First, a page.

Minimizing the inherent risk of participating in interscholastic athletics has been a focus of the NFHS for many years. The education of coaches, players and parents about those risks has proven to be successful through various efforts, such as new sports rules and a free concussion course on www.NFHSLearn.com, among others.
Another aspect of risk minimization is increasing access to appropriate doctors and trainers in an efficient and cost-effective manner. According to a recent study by the Journal of Athletic Training, 70 percent of public secondary schools had access to athletic training services at games or practices, but only 37 percent had full-time services.
Across the country, the growing use of telemedicine to evaluate and treat injured athletes or those suspected of a concussion is providing athletes with access to appropriate health-care professionals, which may not have been feasible or cost-effective before.
The NFHS is currently involved with a pilot telemedicine program in Mississippi. Working with the Mississippi High School Activities Association (MHSAA) and the University of Mississippi Medical Center (UMMC), this program is allowing up to 11 schools to bring concussion testing to football sidelines this fall.
“We’re exploring new ways to help our schools that don’t have full-time trainers get access to medical personnel during games,” MHSAA Executive Director Don Hinton said.
In order to participate in the program, each school must complete consent forms for its athletes and have staff members trained on how to collect baseline information on athletes suspected of having a concussion. Thus far, six schools have completed the required steps and have “gone live.”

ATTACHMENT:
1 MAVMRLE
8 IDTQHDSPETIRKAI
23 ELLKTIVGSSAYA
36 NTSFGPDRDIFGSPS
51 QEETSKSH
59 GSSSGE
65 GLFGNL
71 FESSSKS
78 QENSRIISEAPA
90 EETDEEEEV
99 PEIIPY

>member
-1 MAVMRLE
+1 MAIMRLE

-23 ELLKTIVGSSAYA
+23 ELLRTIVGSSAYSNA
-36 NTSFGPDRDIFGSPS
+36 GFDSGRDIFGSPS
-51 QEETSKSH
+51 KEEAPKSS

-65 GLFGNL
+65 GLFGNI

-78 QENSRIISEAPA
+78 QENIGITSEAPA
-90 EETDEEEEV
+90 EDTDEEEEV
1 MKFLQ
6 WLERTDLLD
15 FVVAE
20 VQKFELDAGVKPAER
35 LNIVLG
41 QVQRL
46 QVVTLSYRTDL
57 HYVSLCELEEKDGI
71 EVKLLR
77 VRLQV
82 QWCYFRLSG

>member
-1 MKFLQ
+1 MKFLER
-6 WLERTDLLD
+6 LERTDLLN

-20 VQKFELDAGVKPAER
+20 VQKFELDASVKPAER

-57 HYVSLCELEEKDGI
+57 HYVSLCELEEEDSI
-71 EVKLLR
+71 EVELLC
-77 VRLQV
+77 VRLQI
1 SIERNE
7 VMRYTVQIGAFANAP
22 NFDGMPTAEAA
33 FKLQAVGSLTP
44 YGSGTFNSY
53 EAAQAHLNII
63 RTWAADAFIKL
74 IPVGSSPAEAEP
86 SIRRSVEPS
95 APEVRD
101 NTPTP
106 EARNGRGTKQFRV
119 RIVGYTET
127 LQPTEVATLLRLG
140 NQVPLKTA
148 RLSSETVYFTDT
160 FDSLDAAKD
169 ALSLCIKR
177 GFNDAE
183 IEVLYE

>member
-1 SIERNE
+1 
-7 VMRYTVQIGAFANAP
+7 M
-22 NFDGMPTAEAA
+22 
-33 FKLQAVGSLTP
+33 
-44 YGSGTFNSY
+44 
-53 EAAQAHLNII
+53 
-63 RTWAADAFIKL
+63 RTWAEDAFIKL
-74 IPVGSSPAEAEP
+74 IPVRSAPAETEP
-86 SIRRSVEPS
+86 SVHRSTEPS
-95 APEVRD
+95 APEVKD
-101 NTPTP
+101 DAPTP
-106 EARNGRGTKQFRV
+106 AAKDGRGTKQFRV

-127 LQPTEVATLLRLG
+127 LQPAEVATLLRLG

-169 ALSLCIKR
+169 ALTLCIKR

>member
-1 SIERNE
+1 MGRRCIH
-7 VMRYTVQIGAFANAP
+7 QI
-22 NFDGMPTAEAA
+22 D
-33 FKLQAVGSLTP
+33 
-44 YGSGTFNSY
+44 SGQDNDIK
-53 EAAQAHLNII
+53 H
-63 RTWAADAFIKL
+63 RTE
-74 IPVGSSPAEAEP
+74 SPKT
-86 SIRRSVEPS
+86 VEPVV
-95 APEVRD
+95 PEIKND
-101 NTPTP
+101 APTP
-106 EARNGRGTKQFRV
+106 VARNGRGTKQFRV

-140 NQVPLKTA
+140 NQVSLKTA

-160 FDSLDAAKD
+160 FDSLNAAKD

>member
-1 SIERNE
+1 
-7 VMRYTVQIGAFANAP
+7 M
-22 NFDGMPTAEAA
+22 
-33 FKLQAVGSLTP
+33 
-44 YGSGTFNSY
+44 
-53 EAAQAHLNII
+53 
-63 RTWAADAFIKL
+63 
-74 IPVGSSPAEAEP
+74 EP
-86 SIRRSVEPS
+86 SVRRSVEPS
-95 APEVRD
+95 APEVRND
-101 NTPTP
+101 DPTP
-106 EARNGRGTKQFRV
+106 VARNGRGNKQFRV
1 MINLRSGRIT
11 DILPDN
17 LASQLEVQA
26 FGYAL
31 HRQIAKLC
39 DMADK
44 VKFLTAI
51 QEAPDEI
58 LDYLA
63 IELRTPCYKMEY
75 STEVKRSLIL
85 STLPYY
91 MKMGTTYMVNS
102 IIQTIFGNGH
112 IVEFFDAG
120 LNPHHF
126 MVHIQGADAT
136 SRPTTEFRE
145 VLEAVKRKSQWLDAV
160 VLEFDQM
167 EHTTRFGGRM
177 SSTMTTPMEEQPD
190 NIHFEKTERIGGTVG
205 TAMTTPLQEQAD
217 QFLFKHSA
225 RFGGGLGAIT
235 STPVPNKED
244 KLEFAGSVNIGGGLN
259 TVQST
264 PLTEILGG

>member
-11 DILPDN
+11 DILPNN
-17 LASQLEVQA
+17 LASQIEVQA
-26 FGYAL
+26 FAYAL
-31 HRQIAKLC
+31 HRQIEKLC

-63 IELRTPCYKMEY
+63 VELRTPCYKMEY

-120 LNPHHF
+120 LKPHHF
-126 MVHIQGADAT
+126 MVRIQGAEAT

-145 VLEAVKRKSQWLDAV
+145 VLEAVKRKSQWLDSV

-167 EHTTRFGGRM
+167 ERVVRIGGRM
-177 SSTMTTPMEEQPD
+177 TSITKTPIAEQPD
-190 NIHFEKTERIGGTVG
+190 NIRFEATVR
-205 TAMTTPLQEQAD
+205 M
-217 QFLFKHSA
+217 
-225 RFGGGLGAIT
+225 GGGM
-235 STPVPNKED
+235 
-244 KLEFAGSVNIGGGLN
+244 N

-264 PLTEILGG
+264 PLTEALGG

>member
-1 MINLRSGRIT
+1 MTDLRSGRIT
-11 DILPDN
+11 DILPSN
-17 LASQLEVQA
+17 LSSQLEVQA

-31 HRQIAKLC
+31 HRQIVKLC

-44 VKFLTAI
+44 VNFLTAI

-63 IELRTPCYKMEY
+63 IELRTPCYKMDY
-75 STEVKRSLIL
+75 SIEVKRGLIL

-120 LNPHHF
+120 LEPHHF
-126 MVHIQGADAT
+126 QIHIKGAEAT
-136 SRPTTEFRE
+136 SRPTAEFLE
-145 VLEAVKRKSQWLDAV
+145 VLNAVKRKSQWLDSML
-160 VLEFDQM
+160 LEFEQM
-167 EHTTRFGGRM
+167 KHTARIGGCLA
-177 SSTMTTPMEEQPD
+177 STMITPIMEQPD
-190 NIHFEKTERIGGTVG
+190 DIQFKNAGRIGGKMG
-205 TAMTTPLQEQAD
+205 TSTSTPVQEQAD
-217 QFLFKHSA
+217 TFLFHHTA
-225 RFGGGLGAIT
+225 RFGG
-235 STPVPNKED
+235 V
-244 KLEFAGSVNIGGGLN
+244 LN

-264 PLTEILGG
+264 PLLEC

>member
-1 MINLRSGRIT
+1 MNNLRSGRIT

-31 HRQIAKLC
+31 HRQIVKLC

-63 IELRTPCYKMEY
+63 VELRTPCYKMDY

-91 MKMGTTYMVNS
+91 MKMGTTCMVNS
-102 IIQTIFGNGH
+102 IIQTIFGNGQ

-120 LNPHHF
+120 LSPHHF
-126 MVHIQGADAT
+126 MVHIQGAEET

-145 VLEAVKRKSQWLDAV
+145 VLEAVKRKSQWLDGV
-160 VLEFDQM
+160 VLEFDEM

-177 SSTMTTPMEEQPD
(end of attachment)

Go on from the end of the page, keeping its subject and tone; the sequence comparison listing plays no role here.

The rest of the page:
UMMC’s Elizabeth Joseph, the program’s project manager, said that even though there hasn’t yet been a request by a school for a telehealth consultation, the schools are excited to be a part of the program.
“These are all rural schools and they have a need for this,” she said. “They see the benefits of having the ability to connect with a board certified physician.”
When a player is suspected of having a concussion, a trained staff member (assistant coach, athletic director, school nurse, etc.) is directed to take the player to a quiet location and collect information using the Sports Concussion Assessment Tool (SCAT). The staff member then requests a consultation through an app on the tablet provided to the school. An on-call physician connects via video with the athlete and makes a diagnosis. The doctor determines that the athlete can return to play; should be removed from play and observed on the sideline; can be released to their parents/guardian; or should be taken to a hospital. The entire process is designed to take about 30 minutes.
“This program has the opportunity to change the way we address concussions,” Joseph said. “Mississippi is a leader in telehealth and that we can deliver these resources to high school athletes is huge.”
The program will run through Mississippi’s state football tournament, but Joseph said the infrastructure is in place to expand it to more sports and connect more rural athletes to qualified physicians.
“The program has started the conversation about different concussion programs statewide,” she said. “We are learning about different efforts to treat concussions. It has the capability of being a game-changer for high school athletics.”